Meet the Parrots

Columbus Alive | August 11, 2005
As Judy Irving’s film takes off, its quaint music and graphics recall a simpler time for documentaries, when they were mostly relegated to PBS, but they form a quick intimacy that works well for her subject, a flock of about 50 wild parrots flying over San Francisco and the man who cared for them.

Mark Bittner drifted to the city as a musician and spent over a decade on the street. In feeding and studying the cherry-headed conures, whose backgrounds are the stuff of urban legend, Bittner found his calling, as well as the support of his community in the form of free food and rent (he claims not to have paid rent in 25 years).

From footage shot over four years, Irving crafts a sweet but strong portrait of someone who aims to stake a place between the hippies and the beats, hanging out with the birds and witnessing nature’s beauty and its cruelty (hawks also reside in San Francisco) up close.

And then there are the parrots, always free as Bittner repeats, and as they make clear by flying off in a sudden flurry. A few of the more interesting specimens are profiled, such as Mingus, the homebody who bites at Bittner’s toes, and Connor, the one blue-crowned conure. At one point he sidles up to a single female, cueing a switch to slow motion and romantic music.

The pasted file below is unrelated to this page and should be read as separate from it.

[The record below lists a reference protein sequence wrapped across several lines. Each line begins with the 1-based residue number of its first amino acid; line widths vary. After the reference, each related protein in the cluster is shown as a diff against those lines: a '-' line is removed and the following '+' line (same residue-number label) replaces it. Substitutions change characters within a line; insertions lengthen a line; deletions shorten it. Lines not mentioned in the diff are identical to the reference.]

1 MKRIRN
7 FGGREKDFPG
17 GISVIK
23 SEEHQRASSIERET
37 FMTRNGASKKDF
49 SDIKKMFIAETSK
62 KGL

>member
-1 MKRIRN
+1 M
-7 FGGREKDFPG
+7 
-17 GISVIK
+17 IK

Is this a real connection between the birds, or just Bittner and Irving’s anthropomorphic projection? A bit more ornithological perspective wouldn’t have hurt, but Bittner and the birds win you over regardless, long before the film’s surprising, endearing end.

Columbus Alive

Founded in 1983, Alive is the Capital City's oldest and only independent alternative and is known for providing a forum for the area's free thinkers. The paper's spirited and original perspective on music, arts and culture distinguish it from the...
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